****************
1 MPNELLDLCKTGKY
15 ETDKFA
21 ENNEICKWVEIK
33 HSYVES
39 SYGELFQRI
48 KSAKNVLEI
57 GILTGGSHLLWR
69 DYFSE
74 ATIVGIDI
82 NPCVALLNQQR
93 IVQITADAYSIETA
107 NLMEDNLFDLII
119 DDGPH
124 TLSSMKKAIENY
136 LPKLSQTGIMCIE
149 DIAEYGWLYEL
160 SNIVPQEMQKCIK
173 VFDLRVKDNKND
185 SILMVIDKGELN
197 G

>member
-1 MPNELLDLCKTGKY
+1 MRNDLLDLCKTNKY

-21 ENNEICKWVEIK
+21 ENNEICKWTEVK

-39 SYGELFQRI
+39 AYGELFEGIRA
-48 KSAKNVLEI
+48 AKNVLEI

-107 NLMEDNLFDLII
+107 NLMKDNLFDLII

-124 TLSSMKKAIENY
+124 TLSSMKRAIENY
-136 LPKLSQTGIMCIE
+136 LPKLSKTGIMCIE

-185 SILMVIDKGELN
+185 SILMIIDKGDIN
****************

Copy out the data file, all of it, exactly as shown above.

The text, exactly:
1 MPNELLDLCKTGKY
15 ETDKFA
21 ENNEICKWVEIK
33 HSYVES
39 SYGELFQRI
48 KSAKNVLEI
57 GILTGGSHLLWR
69 DYFSE
74 ATIVGIDI
82 NPCVALLNQQR
93 IVQITADAYSIETA
107 NLMEDNLFDLII
119 DDGPH
124 TLSSMKKAIENY
136 LPKLSQTGIMCIE
149 DIAEYGWLYEL
160 SNIVPQEMQKCIK
173 VFDLRVKDNKND
185 SILMVIDKGELN
197 G

>member
-1 MPNELLDLCKTGKY
+1 MRNDLLDLCKTNKY

-21 ENNEICKWVEIK
+21 ENNEICKWTEVK

-39 SYGELFQRI
+39 AYGELFEGIRA
-48 KSAKNVLEI
+48 AKNVLEI

-107 NLMEDNLFDLII
+107 NLMKDNLFDLII

-124 TLSSMKKAIENY
+124 TLSSMKRAIENY
-136 LPKLSQTGIMCIE
+136 LPKLSKTGIMCIE

-185 SILMVIDKGELN
+185 SILMIIDKGDIN